Florida Confused After Frozen Iguanas Start Raining From Trees, Only To Come Back To Life

James Felton 05 Jan 2018, 12:45

The cold weather currently experienced across North America has brought a few surprises recently – from being too cold for even penguins to Niagara Falls freezing over. The weirdest so far though has to be that of frozen lizards raining down from trees in Florida, and shortly thereafter thawing out and returning to life.

Temperatures in Florida dipped to an extremely chilly 5°C (40°F) yesterday. Whilst humans were warned to wrap up warm, iguanas were not sent the memo. As a result, many people in Florida were greeted by the sight of frozen iguanas scattered on the ground when they woke up on Thursday morning.

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They look pretty dead, huh? Well they probably aren't, and there's a good chance that if you leave them out in the Sun they'll thaw out and recover all by themselves. One Florida resident, Kay Pavkovich, posted a video of her moving the lizard to a nice warm bit of Sun. Very quickly, the iguana sprang back to life, although experts are not advocating people moving the reptiles.

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The iguanas seem to have been momentarily immobilized. All reptiles are cold-blooded, so when the temperature drops they begin to slow down. However, if their temperature drops below 5°C (40°F), their blood stops moving around their body properly, and they become immobile, Kristen Sommers of the Florida Fish and Wildlife Conservation Commission told the Washington Post.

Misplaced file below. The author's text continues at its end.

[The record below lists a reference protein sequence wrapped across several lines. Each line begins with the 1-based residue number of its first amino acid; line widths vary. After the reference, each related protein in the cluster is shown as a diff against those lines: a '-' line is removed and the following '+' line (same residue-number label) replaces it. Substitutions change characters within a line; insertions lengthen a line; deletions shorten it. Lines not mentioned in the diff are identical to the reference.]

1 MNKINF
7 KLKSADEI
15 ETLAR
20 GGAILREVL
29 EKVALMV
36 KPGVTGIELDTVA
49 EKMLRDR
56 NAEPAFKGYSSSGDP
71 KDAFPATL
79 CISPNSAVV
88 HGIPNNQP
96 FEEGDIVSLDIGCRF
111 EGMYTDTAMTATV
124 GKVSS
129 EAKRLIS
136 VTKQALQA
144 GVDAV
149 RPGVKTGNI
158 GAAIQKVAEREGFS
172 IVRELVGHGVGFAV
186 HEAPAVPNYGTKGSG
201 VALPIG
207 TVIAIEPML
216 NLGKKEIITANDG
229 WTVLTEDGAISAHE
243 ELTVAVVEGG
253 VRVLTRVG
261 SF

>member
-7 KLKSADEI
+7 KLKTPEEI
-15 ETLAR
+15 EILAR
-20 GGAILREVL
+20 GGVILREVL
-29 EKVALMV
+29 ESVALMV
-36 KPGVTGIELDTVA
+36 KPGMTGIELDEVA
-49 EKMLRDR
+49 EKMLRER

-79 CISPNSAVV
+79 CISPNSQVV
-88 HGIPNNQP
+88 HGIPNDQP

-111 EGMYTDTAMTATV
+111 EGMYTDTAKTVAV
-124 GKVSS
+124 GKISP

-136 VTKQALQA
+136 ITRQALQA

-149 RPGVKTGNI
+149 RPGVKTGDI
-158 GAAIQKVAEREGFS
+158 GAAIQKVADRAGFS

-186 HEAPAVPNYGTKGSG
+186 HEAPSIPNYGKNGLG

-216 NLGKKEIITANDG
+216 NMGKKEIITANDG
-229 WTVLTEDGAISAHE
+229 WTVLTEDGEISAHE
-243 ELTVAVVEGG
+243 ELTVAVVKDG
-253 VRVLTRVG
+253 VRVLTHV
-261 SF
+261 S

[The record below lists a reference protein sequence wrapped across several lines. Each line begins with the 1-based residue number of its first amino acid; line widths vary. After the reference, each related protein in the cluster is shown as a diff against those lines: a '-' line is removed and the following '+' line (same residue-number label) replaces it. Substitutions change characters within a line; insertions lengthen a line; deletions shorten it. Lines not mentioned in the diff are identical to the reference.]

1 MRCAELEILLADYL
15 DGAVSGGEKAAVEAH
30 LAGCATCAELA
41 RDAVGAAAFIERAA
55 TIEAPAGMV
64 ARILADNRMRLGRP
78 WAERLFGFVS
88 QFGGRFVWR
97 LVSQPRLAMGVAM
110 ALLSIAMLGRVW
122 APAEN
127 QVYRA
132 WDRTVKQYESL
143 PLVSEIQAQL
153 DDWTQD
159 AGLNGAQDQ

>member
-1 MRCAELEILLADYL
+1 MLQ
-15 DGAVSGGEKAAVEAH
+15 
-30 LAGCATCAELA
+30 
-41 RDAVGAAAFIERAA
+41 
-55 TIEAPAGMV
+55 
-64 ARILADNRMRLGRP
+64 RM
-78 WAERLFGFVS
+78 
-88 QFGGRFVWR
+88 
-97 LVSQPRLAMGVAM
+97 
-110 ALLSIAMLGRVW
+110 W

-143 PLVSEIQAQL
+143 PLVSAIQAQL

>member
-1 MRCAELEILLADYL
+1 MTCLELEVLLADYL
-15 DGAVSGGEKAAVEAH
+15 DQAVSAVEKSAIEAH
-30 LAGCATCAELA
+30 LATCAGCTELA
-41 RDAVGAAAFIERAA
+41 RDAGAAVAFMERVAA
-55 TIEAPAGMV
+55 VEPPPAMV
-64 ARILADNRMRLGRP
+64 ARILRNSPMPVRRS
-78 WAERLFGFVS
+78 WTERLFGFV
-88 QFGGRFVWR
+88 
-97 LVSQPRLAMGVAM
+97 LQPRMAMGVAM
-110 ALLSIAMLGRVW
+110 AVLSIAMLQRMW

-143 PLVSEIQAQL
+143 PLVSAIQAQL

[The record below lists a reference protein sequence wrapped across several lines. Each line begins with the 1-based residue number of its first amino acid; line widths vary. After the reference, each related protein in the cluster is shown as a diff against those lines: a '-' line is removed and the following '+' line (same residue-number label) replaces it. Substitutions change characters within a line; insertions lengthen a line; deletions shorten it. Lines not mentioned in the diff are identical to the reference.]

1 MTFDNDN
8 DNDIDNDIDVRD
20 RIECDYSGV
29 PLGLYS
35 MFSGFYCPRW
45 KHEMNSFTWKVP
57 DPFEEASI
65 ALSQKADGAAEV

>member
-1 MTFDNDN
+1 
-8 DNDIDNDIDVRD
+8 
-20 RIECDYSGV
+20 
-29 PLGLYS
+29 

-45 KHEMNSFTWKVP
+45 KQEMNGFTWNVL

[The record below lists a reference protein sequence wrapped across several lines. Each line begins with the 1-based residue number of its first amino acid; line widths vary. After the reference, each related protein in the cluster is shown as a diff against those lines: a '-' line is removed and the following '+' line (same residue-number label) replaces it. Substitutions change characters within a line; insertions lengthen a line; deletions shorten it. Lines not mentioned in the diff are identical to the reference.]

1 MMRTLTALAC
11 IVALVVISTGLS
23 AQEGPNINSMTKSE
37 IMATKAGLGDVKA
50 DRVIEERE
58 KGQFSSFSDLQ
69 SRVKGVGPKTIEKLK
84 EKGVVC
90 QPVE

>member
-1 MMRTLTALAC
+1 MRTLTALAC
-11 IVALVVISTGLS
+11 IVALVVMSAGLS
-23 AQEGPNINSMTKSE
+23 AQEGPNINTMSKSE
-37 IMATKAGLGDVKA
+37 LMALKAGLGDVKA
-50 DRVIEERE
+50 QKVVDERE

This immobile state is reversible. When they're left out in the Sun their blood starts to move again due to the warmth, and they return to normal iguana activities. However, Sommers advised that if you come across a frozen lizard, you should leave them where they are. When they come around, they may be pretty confused and frightened by the experience.

“Like any wild animal, it will try to defend itself,” she said.

The cold weather isn't only affecting iguanas. The same thing is happening to sea turtles in Texas.

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Sharks are not escaping the cold either. Several sharks have been found frozen solid last week, as temperatures really started to drop.

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So stay warm, leave iguanas alone, and whatever you do, don't do what this man's friend did and bag them up and take them to the dump. It will not end well.

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